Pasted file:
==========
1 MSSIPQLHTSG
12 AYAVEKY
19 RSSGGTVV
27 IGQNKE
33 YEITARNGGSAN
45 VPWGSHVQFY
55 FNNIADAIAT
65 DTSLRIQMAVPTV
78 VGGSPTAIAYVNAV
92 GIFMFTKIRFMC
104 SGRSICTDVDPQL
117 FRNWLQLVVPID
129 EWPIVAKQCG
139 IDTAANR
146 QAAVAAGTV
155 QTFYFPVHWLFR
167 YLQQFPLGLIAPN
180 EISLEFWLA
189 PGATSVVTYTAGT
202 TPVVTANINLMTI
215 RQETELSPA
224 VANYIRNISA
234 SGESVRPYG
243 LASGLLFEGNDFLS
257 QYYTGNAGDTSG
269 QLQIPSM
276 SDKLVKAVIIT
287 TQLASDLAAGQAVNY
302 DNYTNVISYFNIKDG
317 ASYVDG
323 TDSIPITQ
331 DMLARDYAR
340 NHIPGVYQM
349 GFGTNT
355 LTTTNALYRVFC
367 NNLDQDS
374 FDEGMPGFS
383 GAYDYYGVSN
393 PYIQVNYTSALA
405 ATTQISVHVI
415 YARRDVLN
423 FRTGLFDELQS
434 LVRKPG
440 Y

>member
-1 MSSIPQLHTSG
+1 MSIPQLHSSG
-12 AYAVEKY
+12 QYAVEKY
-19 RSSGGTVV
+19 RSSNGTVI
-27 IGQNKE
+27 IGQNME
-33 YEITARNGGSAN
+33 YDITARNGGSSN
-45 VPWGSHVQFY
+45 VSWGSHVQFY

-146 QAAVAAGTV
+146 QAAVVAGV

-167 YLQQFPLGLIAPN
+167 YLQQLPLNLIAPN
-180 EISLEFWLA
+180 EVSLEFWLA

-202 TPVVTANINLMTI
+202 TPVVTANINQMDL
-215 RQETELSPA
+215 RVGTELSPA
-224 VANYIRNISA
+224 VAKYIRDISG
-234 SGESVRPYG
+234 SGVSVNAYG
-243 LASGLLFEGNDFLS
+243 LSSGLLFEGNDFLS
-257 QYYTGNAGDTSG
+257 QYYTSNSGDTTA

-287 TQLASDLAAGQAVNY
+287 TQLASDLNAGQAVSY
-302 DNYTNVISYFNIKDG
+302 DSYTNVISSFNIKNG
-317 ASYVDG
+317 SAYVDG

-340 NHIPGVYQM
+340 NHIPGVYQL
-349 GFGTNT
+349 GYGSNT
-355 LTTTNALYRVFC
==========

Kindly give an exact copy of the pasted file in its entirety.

1 MSSIPQLHTSG
12 AYAVEKY
19 RSSGGTVV
27 IGQNKE
33 YEITARNGGSAN
45 VPWGSHVQFY
55 FNNIADAIAT
65 DTSLRIQMAVPTV
78 VGGSPTAIAYVNAV
92 GIFMFTKIRFMC
104 SGRSICTDVDPQL
117 FRNWLQLVVPID
129 EWPIVAKQCG
139 IDTAANR
146 QAAVAAGTV
155 QTFYFPVHWLFR
167 YLQQFPLGLIAPN
180 EISLEFWLA
189 PGATSVVTYTAGT
202 TPVVTANINLMTI
215 RQETELSPA
224 VANYIRNISA
234 SGESVRPYG
243 LASGLLFEGNDFLS
257 QYYTGNAGDTSG
269 QLQIPSM
276 SDKLVKAVIIT
287 TQLASDLAAGQAVNY
302 DNYTNVISYFNIKDG
317 ASYVDG
323 TDSIPITQ
331 DMLARDYAR
340 NHIPGVYQM
349 GFGTNT
355 LTTTNALYRVFC
367 NNLDQDS
374 FDEGMPGFS
383 GAYDYYGVSN
393 PYIQVNYTSALA
405 ATTQISVHVI
415 YARRDVLN
423 FRTGLFDELQS
434 LVRKPG
440 Y

>member
-1 MSSIPQLHTSG
+1 MSIPQLHSSG
-12 AYAVEKY
+12 QYAVEKY
-19 RSSGGTVV
+19 RSSNGTVI
-27 IGQNKE
+27 IGQNME
-33 YEITARNGGSAN
+33 YDITARNGGSSN
-45 VPWGSHVQFY
+45 VSWGSHVQFY

-146 QAAVAAGTV
+146 QAAVVAGV

-167 YLQQFPLGLIAPN
+167 YLQQLPLNLIAPN
-180 EISLEFWLA
+180 EVSLEFWLA

-202 TPVVTANINLMTI
+202 TPVVTANINQMDL
-215 RQETELSPA
+215 RVGTELSPA
-224 VANYIRNISA
+224 VAKYIRDISG
-234 SGESVRPYG
+234 SGVSVNAYG
-243 LASGLLFEGNDFLS
+243 LSSGLLFEGNDFLS
-257 QYYTGNAGDTSG
+257 QYYTSNSGDTTA

-287 TQLASDLAAGQAVNY
+287 TQLASDLNAGQAVSY
-302 DNYTNVISYFNIKDG
+302 DSYTNVISSFNIKNG
-317 ASYVDG
+317 SAYVDG

-340 NHIPGVYQM
+340 NHIPGVYQL
-349 GFGTNT
+349 GYGSNT
-355 LTTTNALYRVFC